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# VisualDSolve

by Dan Schwalbe and Stan Wagon
ISBN 0 387 94721 3 (paperback)

Review by André Heck
CAN/Amstel Institute
University of Amsterdam, The Netherlands
Email: `heck@can.nl`

The title of this book refers to the most important procedure in a Mathematica package with the same name that provides a variety of tools for visualization of ordinary differential equations. The package and the book cover many topics of a first course in differential equations: direction fields, isoclines, phaseplot, and Poincaré section, to name a few. However, emphasis is on graphical investigations of differential equations and not on methods of finding or approximating solutions symbolically. The package not only implements standard methods for graphing solutions and orbits corresponding to solutions of systems, but also other graphical methods for investigating ordinary differential equations, such as grayshading of phase planes according to the four possible directions of the underlying vector field and use of curvy fish shapes to represent the flow of a vector field.

The book consists of two parts: the first five chapters form the guide to the `VisualDSolve` package and the last twelve chapters illustrate ways to use the package. The diskette accompanying the book contains the Mathematica package as well as supplemental lab notebooks as described in the book. The material on the diskette is also available online via the TELOS web site at `www.telospub.com`.

The first part of the book is a clearly written user's guide to the main procedures in the package and their optional arguments. The first chapter explains the `VisualDSolve` command that plots solutions of a single first-order ordinary differential equations. The user can specify any number of initial conditions and options are provided to control the style of solution curves and to add direction fields, isocline lines, and/or shaded isocline regions.

The second chapter discusses some auxiliary functions that can be used with `VisualDSolve`. `FreehandAttempt` sets up a situation to sketch a solution curve on the basis of a direction field and to compare it to the real solution. `PhaseLine` draws an image of a 1-dimensional phase line for a single autonomous differential equation and `ResidualPlot` produces the graph of the result when a potential solution is substituted into a differential equation.

The third chapter describes the procedure `SystemSolutionPlot`, which plots as its name suggests the graphs of the solutions of a systems of first-order differential equations.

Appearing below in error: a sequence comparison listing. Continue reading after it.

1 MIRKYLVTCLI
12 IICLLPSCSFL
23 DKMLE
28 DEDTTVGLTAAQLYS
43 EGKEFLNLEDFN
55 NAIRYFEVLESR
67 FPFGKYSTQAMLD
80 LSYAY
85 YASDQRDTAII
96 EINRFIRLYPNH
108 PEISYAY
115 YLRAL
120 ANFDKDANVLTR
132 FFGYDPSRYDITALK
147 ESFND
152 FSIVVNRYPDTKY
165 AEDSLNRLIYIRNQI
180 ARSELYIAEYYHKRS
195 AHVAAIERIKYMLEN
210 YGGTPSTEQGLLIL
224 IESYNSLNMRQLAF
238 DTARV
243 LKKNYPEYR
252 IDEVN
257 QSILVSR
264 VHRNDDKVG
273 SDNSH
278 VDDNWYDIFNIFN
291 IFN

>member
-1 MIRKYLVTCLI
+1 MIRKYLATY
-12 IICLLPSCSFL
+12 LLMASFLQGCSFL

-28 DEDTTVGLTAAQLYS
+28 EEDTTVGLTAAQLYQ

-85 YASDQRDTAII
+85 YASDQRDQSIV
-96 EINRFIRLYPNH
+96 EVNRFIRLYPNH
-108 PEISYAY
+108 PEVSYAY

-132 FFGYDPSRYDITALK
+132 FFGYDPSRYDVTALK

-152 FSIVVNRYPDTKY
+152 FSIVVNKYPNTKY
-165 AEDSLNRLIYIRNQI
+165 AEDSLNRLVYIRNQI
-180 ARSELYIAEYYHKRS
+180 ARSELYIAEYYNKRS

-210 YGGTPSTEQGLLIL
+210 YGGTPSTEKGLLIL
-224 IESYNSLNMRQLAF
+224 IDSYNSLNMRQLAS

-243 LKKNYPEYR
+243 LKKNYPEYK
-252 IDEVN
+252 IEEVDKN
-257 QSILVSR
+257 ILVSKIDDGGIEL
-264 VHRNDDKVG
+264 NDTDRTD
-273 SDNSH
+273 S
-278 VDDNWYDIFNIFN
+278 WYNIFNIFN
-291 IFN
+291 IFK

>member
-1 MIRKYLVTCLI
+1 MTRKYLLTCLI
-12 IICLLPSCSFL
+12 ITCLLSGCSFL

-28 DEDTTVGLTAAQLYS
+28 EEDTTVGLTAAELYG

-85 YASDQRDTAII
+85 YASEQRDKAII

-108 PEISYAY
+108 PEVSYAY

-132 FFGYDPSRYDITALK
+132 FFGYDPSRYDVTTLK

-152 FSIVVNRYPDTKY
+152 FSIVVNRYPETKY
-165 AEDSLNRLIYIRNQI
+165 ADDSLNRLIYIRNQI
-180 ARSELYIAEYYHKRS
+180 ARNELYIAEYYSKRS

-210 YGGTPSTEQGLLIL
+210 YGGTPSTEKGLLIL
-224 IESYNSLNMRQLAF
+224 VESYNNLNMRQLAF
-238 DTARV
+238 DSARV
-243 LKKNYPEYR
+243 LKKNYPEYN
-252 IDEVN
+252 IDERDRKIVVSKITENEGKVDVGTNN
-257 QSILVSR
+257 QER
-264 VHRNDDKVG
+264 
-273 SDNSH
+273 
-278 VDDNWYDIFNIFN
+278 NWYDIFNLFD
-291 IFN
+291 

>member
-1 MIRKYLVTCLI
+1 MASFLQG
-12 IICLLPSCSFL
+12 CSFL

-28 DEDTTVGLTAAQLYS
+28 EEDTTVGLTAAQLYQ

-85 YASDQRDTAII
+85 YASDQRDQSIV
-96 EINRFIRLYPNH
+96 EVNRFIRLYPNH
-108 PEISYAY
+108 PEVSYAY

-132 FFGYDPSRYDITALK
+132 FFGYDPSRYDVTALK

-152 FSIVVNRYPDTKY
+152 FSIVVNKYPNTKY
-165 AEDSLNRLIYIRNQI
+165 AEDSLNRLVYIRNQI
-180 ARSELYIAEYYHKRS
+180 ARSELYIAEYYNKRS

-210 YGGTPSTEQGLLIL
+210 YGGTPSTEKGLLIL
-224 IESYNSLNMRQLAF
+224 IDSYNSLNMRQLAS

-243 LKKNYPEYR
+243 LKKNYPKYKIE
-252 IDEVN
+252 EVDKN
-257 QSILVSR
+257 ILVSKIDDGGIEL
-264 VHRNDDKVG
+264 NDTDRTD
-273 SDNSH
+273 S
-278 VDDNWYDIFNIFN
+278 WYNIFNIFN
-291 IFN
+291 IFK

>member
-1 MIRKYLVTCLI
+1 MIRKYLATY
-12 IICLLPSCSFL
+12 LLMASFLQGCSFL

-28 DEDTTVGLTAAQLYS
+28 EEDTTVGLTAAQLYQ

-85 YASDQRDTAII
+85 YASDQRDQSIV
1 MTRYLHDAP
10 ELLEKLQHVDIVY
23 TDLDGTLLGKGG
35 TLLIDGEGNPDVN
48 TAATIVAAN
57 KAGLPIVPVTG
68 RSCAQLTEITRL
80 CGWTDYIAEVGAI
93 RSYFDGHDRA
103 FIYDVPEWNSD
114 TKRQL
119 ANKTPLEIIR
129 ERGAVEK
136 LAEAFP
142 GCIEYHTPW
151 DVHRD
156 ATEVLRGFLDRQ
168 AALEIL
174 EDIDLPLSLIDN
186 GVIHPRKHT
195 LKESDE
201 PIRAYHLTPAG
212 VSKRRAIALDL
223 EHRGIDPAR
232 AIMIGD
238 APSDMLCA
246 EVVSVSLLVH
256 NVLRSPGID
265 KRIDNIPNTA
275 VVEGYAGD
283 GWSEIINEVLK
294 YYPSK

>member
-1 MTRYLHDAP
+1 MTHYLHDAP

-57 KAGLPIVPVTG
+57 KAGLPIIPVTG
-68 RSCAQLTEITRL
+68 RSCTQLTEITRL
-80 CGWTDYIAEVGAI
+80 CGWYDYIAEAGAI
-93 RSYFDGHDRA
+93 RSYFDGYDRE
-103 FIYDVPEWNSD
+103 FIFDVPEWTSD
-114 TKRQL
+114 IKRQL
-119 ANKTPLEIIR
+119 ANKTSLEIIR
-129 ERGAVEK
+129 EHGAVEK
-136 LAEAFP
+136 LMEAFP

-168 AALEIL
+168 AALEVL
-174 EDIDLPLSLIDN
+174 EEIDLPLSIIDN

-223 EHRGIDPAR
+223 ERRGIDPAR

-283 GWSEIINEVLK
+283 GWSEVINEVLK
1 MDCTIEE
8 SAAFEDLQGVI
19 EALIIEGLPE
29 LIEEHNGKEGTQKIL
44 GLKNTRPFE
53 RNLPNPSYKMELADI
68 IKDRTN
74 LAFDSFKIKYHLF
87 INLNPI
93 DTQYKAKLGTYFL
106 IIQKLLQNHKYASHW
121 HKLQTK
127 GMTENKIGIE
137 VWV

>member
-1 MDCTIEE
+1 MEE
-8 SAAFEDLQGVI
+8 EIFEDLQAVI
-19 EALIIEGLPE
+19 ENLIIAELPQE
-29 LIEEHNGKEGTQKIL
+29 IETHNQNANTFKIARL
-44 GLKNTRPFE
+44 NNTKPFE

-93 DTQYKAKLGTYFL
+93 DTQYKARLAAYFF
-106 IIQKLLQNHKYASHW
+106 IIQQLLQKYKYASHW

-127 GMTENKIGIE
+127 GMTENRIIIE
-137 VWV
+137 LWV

The two main routines discussed in the fourth chapter are `PhasePlot`, which plots orbits for systems of ordinary differential equations, and `PoincareSection` for constructing Poincaré sections of first-order systems of two equations or of a single second-order equation. Images can be enhanced via options: the most important ones are the use of arrows or fish to represent the flow, the display of nullline curves and shaded nullcline regions, and the computation and classification of equilibrium points

The fifth chapter discussed the use of `SecondOrderPlot` to study te solutions of one or more second-order differential equations.

The first two chapters of the second part of the book are lab notebooks, meant to be used in an interactive way by students to familiarize themselves with the basics of Mathematica (in particular `DSolve` and `NDSolve`) and the `VisualDSolve` package. The other chapters are about modeling with differential equations. Here, you will find traditional topics such as linear systems (spring systems), nonlinear systems (logistic models of population growth), and Hamiltonian systems (pendulum), but also nonstandard examples such as the chaotic double pendulum, the flight of a discus, and the transfer of lead in a human body. In separate chapters, the Duffing equation and the differential equation governing the motion of the damped periodically driven pendulum are used to investigate the role of initial conditions on the behavior of solutions: chaotic behavior of solutions and Wada basins, i.e. regions of initial conditions leading to oscillation after a fixed number of rotations, are the keywords here. The last chapter of the book is a very nice case study on tossing a book into the air; an example of the rotational motion of a rigid body.

In the preface, the authors state that they hope that their package and book can be profitably used as a supplement in either an introductory differential equations course or a modeling course. In the reviewer's opinion, they have certainly succeeded in this; they have provided teachers and students with easy-to-use tools and with relevant, attractive examples that invite to further explorations.

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